Judge rules wiretap law applies to out-of-state callers

A Massachusetts Superior Court judge has ruled that a group of Massachusetts plaintiffs can proceed with a wiretap suit against a Virginia defendant who secretly recorded his telephone calls with the plaintiffs without their permission. Virginia law allowed him to do so without their permission; however the Massachusetts Wiretap Act requires both parties to consent to voice recording. 

The defense argued that two federal decisions should persuade the judge to rule that Virginia law controls. Those decisions held that secretly recording a phone conversation with a Massachusetts individual from a jurisdiction outside the state could not give rise to liability under the Act. However, Judge Dennis J. Curran, in a case of first impression, disagreed and held that §152 of the Second Restatement of Conflict of Laws compels a judge to apply the law of the state where the invasion of privacy occurred. Judge Curran noted that there were no appeals level cases that addressed the same situation. “When the intrusion involves an intrusion upon the plaintiff’s solitude, as the plaintiffs allege here, the place of invasion is the place where the plaintiff was at the time,” he wrote. “Because the plaintiffs allege they were in Massachusetts when [the defendant] recorded their calls, §152 favors the application of the Massachusetts Wiretap Act.”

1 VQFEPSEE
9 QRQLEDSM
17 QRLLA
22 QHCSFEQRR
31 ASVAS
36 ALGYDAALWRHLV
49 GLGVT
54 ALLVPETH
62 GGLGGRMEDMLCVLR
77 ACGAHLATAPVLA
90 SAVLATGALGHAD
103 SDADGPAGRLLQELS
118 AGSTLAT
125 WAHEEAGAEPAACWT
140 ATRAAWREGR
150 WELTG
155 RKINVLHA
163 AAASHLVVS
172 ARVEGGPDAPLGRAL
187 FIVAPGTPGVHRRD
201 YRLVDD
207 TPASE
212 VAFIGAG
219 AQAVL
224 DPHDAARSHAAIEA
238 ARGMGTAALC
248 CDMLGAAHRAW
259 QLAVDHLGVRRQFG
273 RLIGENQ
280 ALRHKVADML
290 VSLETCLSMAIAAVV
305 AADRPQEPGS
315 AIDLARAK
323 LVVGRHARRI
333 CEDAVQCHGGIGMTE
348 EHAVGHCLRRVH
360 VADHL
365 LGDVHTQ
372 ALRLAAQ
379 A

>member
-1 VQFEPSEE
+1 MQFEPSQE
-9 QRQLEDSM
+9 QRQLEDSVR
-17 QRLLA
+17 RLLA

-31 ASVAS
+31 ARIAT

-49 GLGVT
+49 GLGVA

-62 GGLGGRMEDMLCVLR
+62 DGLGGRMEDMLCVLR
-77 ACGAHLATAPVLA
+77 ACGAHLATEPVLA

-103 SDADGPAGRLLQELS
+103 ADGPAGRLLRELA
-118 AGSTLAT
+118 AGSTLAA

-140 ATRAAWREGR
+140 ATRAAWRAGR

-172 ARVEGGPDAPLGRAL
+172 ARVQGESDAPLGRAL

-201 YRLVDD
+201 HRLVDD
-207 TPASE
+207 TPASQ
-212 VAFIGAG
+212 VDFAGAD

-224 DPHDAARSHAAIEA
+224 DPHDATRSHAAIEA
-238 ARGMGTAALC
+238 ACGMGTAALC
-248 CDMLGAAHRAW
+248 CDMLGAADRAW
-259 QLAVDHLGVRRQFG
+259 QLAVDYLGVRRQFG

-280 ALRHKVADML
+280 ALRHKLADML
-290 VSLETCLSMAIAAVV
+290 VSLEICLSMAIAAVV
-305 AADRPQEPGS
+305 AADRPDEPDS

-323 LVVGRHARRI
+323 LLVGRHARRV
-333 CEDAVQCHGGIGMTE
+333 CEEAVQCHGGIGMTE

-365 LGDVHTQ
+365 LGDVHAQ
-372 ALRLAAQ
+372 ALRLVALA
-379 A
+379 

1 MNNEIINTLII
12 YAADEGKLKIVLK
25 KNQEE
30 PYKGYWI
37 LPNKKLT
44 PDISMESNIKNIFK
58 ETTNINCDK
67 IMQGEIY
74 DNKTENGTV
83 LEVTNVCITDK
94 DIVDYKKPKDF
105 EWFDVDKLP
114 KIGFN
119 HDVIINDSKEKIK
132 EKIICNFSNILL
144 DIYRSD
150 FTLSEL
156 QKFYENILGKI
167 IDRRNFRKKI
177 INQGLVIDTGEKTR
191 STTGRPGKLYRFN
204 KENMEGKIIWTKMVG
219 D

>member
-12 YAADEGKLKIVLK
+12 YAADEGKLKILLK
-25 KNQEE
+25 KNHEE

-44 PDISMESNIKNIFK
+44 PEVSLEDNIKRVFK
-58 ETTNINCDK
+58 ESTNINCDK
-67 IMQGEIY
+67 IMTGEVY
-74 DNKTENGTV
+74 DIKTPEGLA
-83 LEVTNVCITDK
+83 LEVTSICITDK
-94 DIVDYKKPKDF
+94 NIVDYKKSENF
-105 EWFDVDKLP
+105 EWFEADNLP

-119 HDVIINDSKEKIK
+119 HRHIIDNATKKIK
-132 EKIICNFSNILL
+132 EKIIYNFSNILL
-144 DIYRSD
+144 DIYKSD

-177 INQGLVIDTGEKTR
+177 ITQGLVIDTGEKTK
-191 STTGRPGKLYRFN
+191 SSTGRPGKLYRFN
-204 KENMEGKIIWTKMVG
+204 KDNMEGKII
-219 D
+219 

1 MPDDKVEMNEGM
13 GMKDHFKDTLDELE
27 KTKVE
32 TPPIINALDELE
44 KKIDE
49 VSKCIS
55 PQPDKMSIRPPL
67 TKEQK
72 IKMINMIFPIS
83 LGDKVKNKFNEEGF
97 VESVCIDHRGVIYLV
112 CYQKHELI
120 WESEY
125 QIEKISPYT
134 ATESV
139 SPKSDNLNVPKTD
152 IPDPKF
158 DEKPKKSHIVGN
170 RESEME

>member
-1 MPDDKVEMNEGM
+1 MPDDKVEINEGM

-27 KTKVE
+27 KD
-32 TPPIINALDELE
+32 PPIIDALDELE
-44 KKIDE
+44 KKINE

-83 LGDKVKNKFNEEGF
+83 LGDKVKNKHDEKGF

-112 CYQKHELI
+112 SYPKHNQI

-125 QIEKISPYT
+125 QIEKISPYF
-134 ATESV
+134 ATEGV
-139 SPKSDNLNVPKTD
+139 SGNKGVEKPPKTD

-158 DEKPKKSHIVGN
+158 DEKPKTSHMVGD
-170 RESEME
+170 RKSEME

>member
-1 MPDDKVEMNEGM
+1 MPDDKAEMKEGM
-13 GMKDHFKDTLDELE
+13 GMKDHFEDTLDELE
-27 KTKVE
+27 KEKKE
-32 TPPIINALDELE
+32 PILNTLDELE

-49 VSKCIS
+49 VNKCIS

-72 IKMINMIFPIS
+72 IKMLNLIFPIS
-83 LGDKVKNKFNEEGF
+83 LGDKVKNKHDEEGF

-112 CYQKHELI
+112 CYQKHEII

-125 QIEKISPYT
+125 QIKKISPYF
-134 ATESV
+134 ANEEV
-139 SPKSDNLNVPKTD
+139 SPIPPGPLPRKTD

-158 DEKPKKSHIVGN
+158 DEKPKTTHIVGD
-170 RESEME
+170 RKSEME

The five plaintiffs were employees of Nuance Communication in Burlington. The defendant is an executive at Vianix located in Virginia. During the discovery phase of a civil case between the two companies over a license agreement, it was discovered that the defendant had secretly recorded five telephone conversations in 2007 and 2008. When the conversations occurred, the employee plaintiffs were in Massachusetts, the defendant was in Virginia.

Judge Curran wrote that “Although the Massachusetts-based plaintiffs were justified in expecting their calls would go unrecorded, the Virginia-based defendants likewise would have been warranted in believing that Virginia law would protect their right to record the calls.” However, Curran said Chapter 272 and §152 of the Restatement clearly require that all parties participating in a telephone call to Massachusetts must be notified that the conversation is being recorded. Any aggrieved party, he said, is entitled to recover actual and punitive damages as well as attorneys’ fees.

About Attorney John J. MacLaughlan

John MacLaughlan is Massachusetts licensed attorney as well as a Boston police officer. John is currently assigned to the Youth Violence Strike Force (Gang Unit). He is a graduate of the Massachusetts School of Law with a concentration in Labor Law. He holds a Master’s Degree in Criminal Justice from the University of Massachusetts at Lowell as well as a Bachelors Degree in Political Science from the University of Massachusetts at Amherst. John has taught Defensive Tactics, Firearms, Use of Force, Applied Patrol Procedures, and Police Response to Active Shooters to sworn police officers and police academy recruits. Prior to becoming a Boston Police Officer, John served for 9 years as a police officer in Lowell, where he was a member of the Police Dive Team and Patrol Rifle Team.
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